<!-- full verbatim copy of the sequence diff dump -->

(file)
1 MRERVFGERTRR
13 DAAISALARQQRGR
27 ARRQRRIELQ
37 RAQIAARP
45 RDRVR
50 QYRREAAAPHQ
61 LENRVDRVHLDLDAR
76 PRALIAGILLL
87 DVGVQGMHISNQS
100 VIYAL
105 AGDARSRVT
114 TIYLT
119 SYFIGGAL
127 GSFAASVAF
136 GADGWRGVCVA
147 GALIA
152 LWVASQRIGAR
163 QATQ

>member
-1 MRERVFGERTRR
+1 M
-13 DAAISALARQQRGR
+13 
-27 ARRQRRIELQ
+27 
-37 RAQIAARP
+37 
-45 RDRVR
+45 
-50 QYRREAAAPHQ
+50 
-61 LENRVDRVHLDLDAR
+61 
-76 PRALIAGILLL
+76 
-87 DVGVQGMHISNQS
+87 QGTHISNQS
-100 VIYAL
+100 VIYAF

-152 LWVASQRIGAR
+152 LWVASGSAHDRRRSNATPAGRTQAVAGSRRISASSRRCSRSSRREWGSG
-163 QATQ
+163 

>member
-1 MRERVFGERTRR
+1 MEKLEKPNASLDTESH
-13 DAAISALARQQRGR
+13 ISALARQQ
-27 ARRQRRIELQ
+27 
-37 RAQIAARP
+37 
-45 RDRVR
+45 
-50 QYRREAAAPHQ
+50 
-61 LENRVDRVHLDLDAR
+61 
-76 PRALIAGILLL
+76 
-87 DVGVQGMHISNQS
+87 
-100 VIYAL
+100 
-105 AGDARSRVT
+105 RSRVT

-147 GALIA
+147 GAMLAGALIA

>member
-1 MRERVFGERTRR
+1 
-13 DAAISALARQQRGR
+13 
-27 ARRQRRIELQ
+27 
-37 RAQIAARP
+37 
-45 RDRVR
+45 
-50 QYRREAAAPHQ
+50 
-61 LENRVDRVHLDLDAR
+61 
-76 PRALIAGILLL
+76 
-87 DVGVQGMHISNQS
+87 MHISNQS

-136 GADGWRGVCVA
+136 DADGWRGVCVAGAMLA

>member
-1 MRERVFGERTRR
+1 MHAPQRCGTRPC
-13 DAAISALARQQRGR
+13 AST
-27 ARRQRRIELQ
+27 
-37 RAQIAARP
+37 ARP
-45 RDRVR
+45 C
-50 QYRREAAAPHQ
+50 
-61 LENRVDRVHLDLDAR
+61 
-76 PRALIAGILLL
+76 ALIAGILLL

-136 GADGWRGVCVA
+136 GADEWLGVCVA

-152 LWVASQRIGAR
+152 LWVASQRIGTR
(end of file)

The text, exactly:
1 MRERVFGERTRR
13 DAAISALARQQRGR
27 ARRQRRIELQ
37 RAQIAARP
45 RDRVR
50 QYRREAAAPHQ
61 LENRVDRVHLDLDAR
76 PRALIAGILLL
87 DVGVQGMHISNQS
100 VIYAL
105 AGDARSRVT
114 TIYLT
119 SYFIGGAL
127 GSFAASVAF
136 GADGWRGVCVA
147 GALIA
152 LWVASQRIGAR
163 QATQ

>member
-1 MRERVFGERTRR
+1 M
-13 DAAISALARQQRGR
+13 
-27 ARRQRRIELQ
+27 
-37 RAQIAARP
+37 
-45 RDRVR
+45 
-50 QYRREAAAPHQ
+50 
-61 LENRVDRVHLDLDAR
+61 
-76 PRALIAGILLL
+76 
-87 DVGVQGMHISNQS
+87 QGTHISNQS
-100 VIYAL
+100 VIYAF

-152 LWVASQRIGAR
+152 LWVASGSAHDRRRSNATPAGRTQAVAGSRRISASSRRCSRSSRREWGSG
-163 QATQ
+163 

>member
-1 MRERVFGERTRR
+1 MEKLEKPNASLDTESH
-13 DAAISALARQQRGR
+13 ISALARQQ
-27 ARRQRRIELQ
+27 
-37 RAQIAARP
+37 
-45 RDRVR
+45 
-50 QYRREAAAPHQ
+50 
-61 LENRVDRVHLDLDAR
+61 
-76 PRALIAGILLL
+76 
-87 DVGVQGMHISNQS
+87 
-100 VIYAL
+100 
-105 AGDARSRVT
+105 RSRVT

-147 GALIA
+147 GAMLAGALIA

>member
-1 MRERVFGERTRR
+1 
-13 DAAISALARQQRGR
+13 
-27 ARRQRRIELQ
+27 
-37 RAQIAARP
+37 
-45 RDRVR
+45 
-50 QYRREAAAPHQ
+50 
-61 LENRVDRVHLDLDAR
+61 
-76 PRALIAGILLL
+76 
-87 DVGVQGMHISNQS
+87 MHISNQS

-136 GADGWRGVCVA
+136 DADGWRGVCVAGAMLA

>member
-1 MRERVFGERTRR
+1 MHAPQRCGTRPC
-13 DAAISALARQQRGR
+13 AST
-27 ARRQRRIELQ
+27 
-37 RAQIAARP
+37 ARP
-45 RDRVR
+45 C
-50 QYRREAAAPHQ
+50 
-61 LENRVDRVHLDLDAR
+61 
-76 PRALIAGILLL
+76 ALIAGILLL

-136 GADGWRGVCVA
+136 GADEWLGVCVA

-152 LWVASQRIGAR
+152 LWVASQRIGTR